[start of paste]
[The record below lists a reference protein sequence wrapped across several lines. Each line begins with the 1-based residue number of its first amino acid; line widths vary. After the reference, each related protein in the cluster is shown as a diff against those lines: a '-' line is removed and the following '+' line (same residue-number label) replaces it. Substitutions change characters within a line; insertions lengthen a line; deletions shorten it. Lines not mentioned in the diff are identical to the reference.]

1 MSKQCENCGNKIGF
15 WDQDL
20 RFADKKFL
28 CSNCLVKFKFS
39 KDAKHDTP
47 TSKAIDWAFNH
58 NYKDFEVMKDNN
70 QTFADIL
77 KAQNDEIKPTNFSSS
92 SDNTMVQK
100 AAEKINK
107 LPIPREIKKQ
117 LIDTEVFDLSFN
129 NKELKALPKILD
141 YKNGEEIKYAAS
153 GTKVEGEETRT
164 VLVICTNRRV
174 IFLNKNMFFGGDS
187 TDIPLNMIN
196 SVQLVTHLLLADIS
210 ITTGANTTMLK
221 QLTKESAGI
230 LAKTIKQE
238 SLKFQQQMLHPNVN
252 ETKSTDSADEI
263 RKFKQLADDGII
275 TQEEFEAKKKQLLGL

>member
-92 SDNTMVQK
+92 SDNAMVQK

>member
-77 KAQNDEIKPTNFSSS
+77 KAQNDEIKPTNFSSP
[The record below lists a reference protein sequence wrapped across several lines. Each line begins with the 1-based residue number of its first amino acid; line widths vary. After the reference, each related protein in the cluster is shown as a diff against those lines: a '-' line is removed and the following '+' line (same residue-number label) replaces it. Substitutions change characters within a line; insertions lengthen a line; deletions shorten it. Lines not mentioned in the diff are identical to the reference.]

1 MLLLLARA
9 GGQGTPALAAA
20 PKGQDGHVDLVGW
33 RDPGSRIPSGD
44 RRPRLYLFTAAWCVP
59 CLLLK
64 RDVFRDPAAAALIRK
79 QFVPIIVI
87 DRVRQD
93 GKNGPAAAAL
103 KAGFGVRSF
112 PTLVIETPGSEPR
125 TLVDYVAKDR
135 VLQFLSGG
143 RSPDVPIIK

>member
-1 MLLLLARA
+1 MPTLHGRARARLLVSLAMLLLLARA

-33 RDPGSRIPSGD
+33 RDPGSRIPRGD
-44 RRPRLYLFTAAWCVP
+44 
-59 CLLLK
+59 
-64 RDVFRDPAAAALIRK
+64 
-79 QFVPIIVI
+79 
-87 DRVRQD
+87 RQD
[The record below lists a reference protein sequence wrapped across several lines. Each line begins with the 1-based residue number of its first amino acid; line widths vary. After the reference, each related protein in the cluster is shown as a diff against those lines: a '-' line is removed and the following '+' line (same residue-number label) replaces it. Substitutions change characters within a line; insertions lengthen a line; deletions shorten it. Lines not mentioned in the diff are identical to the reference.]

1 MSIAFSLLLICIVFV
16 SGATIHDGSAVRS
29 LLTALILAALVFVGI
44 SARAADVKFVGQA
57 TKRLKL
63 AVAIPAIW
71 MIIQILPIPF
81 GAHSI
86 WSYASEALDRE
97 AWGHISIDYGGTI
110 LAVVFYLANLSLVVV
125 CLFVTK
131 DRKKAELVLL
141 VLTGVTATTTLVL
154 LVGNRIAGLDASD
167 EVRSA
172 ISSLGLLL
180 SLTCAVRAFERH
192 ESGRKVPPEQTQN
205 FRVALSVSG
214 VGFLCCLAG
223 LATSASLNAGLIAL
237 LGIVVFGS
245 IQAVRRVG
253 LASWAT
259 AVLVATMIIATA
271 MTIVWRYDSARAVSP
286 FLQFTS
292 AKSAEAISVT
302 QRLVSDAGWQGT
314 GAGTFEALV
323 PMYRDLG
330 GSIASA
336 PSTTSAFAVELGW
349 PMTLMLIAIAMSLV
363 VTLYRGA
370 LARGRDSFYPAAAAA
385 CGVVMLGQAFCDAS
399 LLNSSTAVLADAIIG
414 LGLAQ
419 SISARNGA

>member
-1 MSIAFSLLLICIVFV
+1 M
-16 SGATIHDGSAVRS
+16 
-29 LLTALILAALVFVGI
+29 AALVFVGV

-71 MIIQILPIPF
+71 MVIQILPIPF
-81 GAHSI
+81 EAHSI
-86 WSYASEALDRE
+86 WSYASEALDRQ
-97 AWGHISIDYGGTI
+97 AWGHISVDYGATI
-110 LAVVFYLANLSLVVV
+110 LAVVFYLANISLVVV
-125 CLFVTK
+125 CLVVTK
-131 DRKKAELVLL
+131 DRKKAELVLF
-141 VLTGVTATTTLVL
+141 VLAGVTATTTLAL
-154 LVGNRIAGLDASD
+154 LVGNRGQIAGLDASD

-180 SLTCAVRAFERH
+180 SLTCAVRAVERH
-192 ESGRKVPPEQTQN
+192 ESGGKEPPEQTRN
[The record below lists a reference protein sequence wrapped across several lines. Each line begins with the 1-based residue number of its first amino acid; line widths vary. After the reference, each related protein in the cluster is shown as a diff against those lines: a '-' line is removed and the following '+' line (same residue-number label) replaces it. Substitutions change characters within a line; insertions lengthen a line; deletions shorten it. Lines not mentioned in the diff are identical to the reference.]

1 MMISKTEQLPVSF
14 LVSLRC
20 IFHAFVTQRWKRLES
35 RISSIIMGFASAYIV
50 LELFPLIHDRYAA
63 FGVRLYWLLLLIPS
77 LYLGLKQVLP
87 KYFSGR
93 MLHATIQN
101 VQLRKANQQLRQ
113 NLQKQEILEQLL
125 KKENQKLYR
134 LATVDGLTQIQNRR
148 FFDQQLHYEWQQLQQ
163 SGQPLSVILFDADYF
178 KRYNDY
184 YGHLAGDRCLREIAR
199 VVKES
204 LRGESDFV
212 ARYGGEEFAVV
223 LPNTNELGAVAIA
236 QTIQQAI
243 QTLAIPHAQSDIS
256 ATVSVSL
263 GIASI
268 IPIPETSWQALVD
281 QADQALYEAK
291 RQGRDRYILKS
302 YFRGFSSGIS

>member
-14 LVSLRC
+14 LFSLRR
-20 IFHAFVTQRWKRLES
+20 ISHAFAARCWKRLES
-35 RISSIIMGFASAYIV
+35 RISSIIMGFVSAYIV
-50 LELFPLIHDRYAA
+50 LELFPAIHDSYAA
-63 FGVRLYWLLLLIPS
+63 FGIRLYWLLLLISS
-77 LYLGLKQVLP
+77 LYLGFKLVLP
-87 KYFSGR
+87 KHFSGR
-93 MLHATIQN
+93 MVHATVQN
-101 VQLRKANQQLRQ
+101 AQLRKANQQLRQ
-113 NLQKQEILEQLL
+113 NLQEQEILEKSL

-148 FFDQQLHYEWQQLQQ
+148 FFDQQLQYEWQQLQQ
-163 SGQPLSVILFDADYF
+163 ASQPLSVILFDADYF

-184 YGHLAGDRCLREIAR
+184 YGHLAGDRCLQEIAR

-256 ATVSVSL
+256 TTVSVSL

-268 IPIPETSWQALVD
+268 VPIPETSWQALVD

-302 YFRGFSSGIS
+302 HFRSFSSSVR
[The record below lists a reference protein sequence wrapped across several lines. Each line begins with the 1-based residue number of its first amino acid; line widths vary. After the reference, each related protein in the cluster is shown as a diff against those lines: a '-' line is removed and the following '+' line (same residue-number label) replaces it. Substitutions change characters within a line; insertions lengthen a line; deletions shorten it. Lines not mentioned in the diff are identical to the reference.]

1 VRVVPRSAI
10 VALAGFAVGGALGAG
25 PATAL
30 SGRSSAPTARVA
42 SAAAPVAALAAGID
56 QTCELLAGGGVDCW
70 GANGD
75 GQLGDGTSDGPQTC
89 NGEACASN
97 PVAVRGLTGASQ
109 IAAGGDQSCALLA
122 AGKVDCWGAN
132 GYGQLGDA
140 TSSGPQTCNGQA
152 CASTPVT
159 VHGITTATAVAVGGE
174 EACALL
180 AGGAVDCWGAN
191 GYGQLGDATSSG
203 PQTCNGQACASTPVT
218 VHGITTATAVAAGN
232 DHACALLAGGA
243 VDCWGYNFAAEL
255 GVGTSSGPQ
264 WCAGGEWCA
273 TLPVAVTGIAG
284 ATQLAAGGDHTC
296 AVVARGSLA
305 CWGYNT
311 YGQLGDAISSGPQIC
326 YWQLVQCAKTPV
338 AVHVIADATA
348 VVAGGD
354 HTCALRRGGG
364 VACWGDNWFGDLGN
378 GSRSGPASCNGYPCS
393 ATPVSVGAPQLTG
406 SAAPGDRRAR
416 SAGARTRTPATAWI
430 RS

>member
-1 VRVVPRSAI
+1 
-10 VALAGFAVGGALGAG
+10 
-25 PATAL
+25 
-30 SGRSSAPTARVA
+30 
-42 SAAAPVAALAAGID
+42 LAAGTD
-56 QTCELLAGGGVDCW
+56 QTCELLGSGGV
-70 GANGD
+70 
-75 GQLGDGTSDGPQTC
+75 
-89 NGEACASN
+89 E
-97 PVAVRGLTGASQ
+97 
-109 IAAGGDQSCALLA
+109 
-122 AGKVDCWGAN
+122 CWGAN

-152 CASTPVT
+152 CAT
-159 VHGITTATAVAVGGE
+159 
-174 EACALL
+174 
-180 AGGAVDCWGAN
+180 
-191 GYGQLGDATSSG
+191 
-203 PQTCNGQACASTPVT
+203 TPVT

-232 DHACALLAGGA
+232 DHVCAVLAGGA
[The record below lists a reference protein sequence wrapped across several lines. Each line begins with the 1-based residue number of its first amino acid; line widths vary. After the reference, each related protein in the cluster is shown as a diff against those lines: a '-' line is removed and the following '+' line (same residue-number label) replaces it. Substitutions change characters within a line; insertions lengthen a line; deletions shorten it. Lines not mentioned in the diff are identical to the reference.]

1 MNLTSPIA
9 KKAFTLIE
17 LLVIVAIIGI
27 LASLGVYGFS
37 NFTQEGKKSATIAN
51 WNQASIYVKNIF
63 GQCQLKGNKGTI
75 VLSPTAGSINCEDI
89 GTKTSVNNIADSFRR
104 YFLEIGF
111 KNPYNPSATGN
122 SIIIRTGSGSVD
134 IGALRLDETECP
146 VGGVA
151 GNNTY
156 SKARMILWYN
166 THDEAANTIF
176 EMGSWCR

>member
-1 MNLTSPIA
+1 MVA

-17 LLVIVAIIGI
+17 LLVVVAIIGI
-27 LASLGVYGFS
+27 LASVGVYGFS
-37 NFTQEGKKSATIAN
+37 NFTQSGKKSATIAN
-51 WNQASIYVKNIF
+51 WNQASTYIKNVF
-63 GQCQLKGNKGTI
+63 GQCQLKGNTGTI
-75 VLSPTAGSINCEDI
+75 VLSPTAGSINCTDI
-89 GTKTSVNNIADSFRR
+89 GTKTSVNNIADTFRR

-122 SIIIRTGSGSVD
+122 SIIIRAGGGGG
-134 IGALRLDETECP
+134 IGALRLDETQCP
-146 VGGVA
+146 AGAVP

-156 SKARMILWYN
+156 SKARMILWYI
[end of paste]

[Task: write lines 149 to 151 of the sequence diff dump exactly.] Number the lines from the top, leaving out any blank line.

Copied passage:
125 KKENQKLYR
134 LATVDGLTQIQNRR
148 FFDQQLHYEWQQLQQ